In the first half, the only good news was Klay Thompson picking up his third foul and only playing 11 minutes – then again, he had scored 11 points in those 11 minutes.

Bledsoe started the second half with three misses at the cup, prompting Hornacek to roll with Dionte Christmas midway through the third.

Which team can shoot better from deep?

The Suns couldn’t get it going in any way during the first half, but they certainly couldn’t score from beyond the arc. Golden State did an excellent job of recovering and challenging threes, and Phoenix went 1-for-11 in the first half. It wasn’t as if Hornacek’s squad was moving the ball to get solid three-point opportunities, however. The Suns had just four assists to 11 turnovers at halftime.

The Suns finished 4-of-23 (17.4 percent) from deep and 36 percent overall. The Warriors hit 52.9 percent and went 8-for-20 from deep.


    best article on the game kevin and I’ve read them all so far..thanks for telling it like it is

  • vtsunrise

    Glad I missed this one. Looks like the entire team was simply cold. Even a totally embarrassing loss just counts as one “L”.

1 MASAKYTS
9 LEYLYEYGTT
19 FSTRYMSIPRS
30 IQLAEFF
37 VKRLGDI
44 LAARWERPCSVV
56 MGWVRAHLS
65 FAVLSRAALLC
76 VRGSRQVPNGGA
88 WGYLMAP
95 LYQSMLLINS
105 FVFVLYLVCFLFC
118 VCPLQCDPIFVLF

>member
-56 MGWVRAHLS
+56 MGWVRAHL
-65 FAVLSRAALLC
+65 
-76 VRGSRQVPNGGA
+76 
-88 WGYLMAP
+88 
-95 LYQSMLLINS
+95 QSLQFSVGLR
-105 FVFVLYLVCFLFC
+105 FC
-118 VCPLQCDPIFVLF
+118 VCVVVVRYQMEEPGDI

• EBJM

    I apologize but I’m going to dump all over Frye here. Fans tend to slight David Lee’s abilities yet he was the guy who pushed Frye out of New York. Both were drafted by New York, Frye at #8 and Lee at #30.

    NINE Warriors grabbed more boards than Frye and a tenth matched him in only six minutes.

    There was a play in the 2nd quarter that summed up why the Suns get killed in the lane. I think it was Curry who drove at Frye who halfheartedly showed on him only to let Lee cut back door for a dunk. Plumlee came all the way over from the other side to contest Lee but he was simply too far away and the whole time Frye just stood there in the lane doing nothing.

    Then there is his shot selection, five from three-point and only four from inside the arc.

    I know everybody is happy with the Suns winning and planning for the future but if they could get a real PF they could compete this year.

    Obviously a healthy Warrior squad are the clear favorites out West followed by the Spurs and Thunder and then Houston and Portland.

    Tucker is doing a fantastic job against top billing. Such a shame to waste a good season because you are one player short from competing with the best or because no one expected you to be competitive.

    I know it is only one game but it was the Warriors who decided to make a statement and that they did emphatically.

  • JD

    Frye was so bad he was even able to turn Bledsoe into a useless drone, who wasn’t even able to get as many assists as Slava.